College Football Player Responds To Video Of Him Punching A Woman In The Face


According to a statement released by Florida State University quarterback De’Andre Johnson’s lawyer, the freshman Seminoles player is “extremely embarrassed” by the situation surrounding the recent release of a brutal surveillance video which shows the 19-year-old football player punching a woman in the face at a Tallahassee bar.

The five minute video, which was released by the Florida State Attorney’s Office on Monday, captures a violent altercation between Johnson and a woman at popular Tallahassee dance club, Yiannis.

In the video, the woman turns to Johnson and raises a fist after he appears to push past her to reach the crowded bar. After Johnson grabs the woman’s raised wrist, the woman pushes against Johnson with her foot and swings with her other fist. It is unclear if the woman made contact. Johnson responds by punching the left side of the woman’s face, causing her to stagger and her nose to bleed.

The woman was treated for swelling, bruises, and a cut, and appeared to have a black eye when she met with prosecutors on Tuesday, according to State Attorney Willie Meggs.

Johnson turned himself in to police last Tuesday after a warrant was issued for his arrest. He was charged with misdemeanor battery before being released on a $500 bond. The freshman, who was ranked the number three dual-threat quarterback in the country and rumored to be a contender for the FSU Seminole’s next starting lineup, was formally dismissed from the team within hours of the video release.

Despite the video’s graphic nature, and claims from Johnson’s attorney Jose Baez that Johnson is, “owning this” Johnson has yet to take full responsibility for the altercation and claims he was provoked by the woman’s raised fist and her alleged use of racially-charged language. “it is clear from the video that De’Andre Johnson was not the initial aggressor,” said Baez in a recent statement.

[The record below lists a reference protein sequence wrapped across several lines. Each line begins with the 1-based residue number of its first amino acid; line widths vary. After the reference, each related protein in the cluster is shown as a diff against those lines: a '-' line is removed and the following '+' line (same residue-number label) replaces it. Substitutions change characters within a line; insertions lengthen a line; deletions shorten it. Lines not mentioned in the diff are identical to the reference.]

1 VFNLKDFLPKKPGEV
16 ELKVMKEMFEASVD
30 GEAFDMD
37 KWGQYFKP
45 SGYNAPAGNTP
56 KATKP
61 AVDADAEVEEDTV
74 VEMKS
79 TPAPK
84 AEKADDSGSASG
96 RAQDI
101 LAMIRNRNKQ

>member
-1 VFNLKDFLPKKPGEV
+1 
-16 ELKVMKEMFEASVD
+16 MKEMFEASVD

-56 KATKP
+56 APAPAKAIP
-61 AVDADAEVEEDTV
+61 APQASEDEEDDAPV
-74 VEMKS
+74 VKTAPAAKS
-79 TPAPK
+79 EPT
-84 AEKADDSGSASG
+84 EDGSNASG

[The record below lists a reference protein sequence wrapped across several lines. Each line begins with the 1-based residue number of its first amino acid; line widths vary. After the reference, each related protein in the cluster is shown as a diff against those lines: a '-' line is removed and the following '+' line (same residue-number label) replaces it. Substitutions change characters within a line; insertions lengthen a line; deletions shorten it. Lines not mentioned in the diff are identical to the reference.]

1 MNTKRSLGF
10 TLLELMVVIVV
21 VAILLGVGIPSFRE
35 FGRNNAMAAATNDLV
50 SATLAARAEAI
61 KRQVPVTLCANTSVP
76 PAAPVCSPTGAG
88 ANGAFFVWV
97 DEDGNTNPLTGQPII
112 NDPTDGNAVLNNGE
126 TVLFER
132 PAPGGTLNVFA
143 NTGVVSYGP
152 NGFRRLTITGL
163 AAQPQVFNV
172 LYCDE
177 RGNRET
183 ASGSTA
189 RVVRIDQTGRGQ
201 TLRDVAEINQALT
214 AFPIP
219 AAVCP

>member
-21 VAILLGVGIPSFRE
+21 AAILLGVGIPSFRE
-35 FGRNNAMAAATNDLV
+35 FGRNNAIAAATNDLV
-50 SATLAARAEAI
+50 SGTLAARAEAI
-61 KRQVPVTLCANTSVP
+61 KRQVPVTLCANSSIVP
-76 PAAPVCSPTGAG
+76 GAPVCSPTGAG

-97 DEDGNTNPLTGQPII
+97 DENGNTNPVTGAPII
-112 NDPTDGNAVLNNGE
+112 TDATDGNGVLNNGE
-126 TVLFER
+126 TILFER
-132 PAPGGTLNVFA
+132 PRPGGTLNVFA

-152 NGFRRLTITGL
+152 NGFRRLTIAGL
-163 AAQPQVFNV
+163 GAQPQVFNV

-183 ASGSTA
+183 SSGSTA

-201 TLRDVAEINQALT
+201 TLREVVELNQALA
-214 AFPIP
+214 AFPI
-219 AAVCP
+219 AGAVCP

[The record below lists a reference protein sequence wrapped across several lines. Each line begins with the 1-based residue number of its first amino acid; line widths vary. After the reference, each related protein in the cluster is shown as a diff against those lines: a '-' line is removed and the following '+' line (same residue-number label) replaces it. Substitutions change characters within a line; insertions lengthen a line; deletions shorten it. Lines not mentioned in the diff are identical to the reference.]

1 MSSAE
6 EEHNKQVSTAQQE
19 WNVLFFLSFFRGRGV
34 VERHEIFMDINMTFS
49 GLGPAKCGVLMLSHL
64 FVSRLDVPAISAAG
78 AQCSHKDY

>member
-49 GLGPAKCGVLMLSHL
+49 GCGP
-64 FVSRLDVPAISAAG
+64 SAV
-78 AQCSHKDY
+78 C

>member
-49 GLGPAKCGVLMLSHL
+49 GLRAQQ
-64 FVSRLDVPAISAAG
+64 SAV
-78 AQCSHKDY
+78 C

“De’Andre is extremely embarrassed by this situation and would like to express his heartfelt apologies to everyone, including those who were directly affected, Coach Fisher and his team mates, the entire Florida State University community, as well as his family and friends,” said Baez.

Johnson may be the most recent Seminoles name in the media for off-field actions, but he isn’t the first. The team has a history of criminal accusations, often followed by arguably questionable investigations on behalf of both the university and the Tallahassee Police.

In the case of Johnson, Tallahassee Police have been scrutinized for initially releasing a heavily redacted police report to the media in which the victim’s name, address, phone number, and other personal information was fully printed, while Johnson’s name was redacted in full. While the redaction may have been a matter of policy, due to the then-investigative status of the case, questions have been raised as to why the victim’s name was not also redacted if the case was in fact under open investigation at the time.

The state of the released record may be due in part to Florida’s unusually broad public record laws, which often do not protect victim identities. However, the reputation of Tallahassee Police has been on thin ice since a controversial investigation — which the New York Times described as “virtually no investigation at all” — into Florida State starting quarterback Jameis Winston, who was accused of rape by a former FSU student in 2012.

“An examination by The New York Times of police and court records, along with interviews with crime witnesses, has found that, far from an aberration, the treatment of the Winston complaint was in keeping with the way the police on numerous occasions have soft-pedaled allegations of wrongdoing by Seminoles football players,” said the New York Times in a 2014 investigation into the Seminole’s criminal record. “From criminal mischief and motor-vehicle theft to domestic violence, arrests have been avoided, investigations have stalled and players have escaped serious consequences.”

Nine Seminoles players were arrested between 2011 and 2014 on eight different occasions.

Katelyn Harrop is an intern with ThinkProgress.